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shirley leung

Don Chiofaro’s prospects may be looking up

Don Chiofaro sat in the atrium of One International Place, where he can often be found in the mornings.

Essdras M Suarez/Globe Staff

Don Chiofaro sat in the atrium of One International Place, where he can often be found in the mornings.

Three decades ago, a young union laborer named Marty Walsh worked for Don Chiofaro, helping to build the city’s biggest office complex, International Place.

Walsh was just a kid back then, moving cinder blocks. Now as mayor, he’s everyone’s boss, and the fate of Chiofaro’s most ambitious project since International Place is in his hands.

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Recently, the Walsh administration said it’s not afraid of heights on the waterfront, opening the door for Chiofaro and others to propose the tall buildings that Tom Menino loathed. The brash developer had famously clashed with our old mayor over the future of the Harbor Garage, once calling the city development process a “charade.”

It was, for a few years, the best soap opera not on TV.

Today, that Don Chiofaro is unrecognizable. While he waged war with Menino, Chiofaro seems to have found peace with Walsh, reaching out on the campaign trail and again once he took office. The two have met a number of times over different issues, from job creation to Walsh’s charitable initiatives.

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“I am very excited about where the city is going,” said Chiofaro, 68, as we sat at a table outside the Au Bon Pain in the atrium of One International Place, where he can often be found in the mornings. “It’s always been a great city. But this is as an exciting time as there ever has been.”

Chiofaro gives a lot of credit to the rookie mayor. “Generally people see him as a guy with an open mind and new ideas,” he said.

A new mayor — and a good relationship with one — are exactly what Chiofaro needs, as he attempts to resuscitate a plan to transform the Harbor Garage, a hulking eyesore, into the next must-go-see destination on the waterfront. He and his financiers bought the garage, which sits by the aquarium, for $155 million in 2007, and have been trying to redevelop it ever since.

Chiofaro originally proposed tearing it down for a pair of skyscrapers much taller than the city allows for that area. He fought bitterly with Menino, who was concerned the towers would cast shadows on the Rose Fitzgerald Kennedy Greenway, and finally gave up two years ago. He then retreated into a self-imposed exile from the public eye.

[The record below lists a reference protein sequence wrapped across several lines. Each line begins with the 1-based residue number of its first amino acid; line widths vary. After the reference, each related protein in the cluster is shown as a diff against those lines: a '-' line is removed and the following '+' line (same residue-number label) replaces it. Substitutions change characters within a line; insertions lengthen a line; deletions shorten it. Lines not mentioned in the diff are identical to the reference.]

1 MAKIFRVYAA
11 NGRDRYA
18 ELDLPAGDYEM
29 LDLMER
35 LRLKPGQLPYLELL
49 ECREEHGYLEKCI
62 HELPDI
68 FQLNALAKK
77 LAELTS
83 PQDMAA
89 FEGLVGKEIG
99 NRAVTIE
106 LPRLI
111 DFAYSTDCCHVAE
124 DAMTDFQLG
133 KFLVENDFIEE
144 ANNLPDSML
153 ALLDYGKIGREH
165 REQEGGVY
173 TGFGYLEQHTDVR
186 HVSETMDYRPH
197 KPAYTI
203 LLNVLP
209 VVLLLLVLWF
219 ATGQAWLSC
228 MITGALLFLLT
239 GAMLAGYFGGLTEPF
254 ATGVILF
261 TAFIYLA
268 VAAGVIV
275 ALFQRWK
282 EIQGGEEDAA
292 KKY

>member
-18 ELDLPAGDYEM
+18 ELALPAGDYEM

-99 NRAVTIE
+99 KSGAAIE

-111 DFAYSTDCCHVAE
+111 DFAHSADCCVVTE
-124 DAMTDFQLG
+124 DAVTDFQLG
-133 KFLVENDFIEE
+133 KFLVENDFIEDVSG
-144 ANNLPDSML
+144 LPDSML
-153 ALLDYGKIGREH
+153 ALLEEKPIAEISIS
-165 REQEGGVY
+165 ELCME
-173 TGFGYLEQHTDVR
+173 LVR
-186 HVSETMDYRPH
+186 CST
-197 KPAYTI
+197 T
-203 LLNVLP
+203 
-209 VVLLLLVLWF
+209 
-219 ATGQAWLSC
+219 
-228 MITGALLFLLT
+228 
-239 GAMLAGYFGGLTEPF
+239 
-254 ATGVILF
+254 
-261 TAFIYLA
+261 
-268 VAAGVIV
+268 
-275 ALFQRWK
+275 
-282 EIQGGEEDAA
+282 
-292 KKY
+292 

Instead Chiofaro has been sampling other cities, studying urban waterfronts wherever he goes. He just got back from Vancouver, where he marveled at its active waterfront with restaurants, roller bladers, bike shops, ferries, and seaplanes.

These days, Chiofaro much prefers maneuvering behind the scenes, in countless meetings with residents, neighbors, and other stakeholders about his harborfront property.

The old Don focused on how high he could build to get a good return on his investment. The new Don asks the community what it wants on a prime piece of waterfront. Beaches? Swimming pool? Skating rink?

With the Walsh administration calling for more creativity on the waterfront, things seems to be finally going Chiofaro’s way. Looking back, he realizes he should have behaved differently the first time around.

“My whole training in life is looking at game films,” said Chiofaro, who played football at Harvard. “You look at what you did and see what worked, and what didn’t work. Obviously I would have different plays.”

Sometimes, the new Don is so conciliatory, you’re not even sure if he wants to build anything at all. If he does nothing, he’s still a rich man. Chiofaro said the 1,400-space Harbor Garage prints money — a tidy 9.5 percent return. Park there, and it won’t take you long to figure out why. After a mere 80 minutes, the daily rate jumps to $36.

Chiofaro will tell you he has three options. Do nothing. Keep the garage, but wrap it with a new exterior and build on top. Or tear the whole thing down and start from scratch.

His preference is to build something new, something bold and ambitious like International Place, which, when it opened back in 1987, reshaped the city skyline.

So how high does he want to go? Chiofaro won’t say. He’s still working on his plans. It will take a few more months. His old proposal called for a 780-foot tower. The current limit is 200 feet, but the city is reworking that.

In talking to Harbor Garage neighbors and waterfront community leaders, there’s general consensus that the garage must go, but on hardly anything else. They like the new Don, but are wise to his game pushing the public amenities: He’s trying to win them over to get permission to go tall.

“At any of our ages, we don’t really change,” said Vivien Li, the president of the Boston Harbor Association.

Maybe so, but we should hope one thing doesn’t change about Don Chiofaro. He has stuck with International Place through ups and downs, and continues to own and manage it. He keeps an office on the 46th floor, and roams the complex like he is the mayor of a city of 8,000 tenants.

Now he’s working hard to become mayor of another little city, one over by the waterfront. So long as that’s OK with the real mayor.

Shirley Leung is a Globe columnist. She can be reached at shirley.leung@globe.com. Follow her on Twitter @leung.
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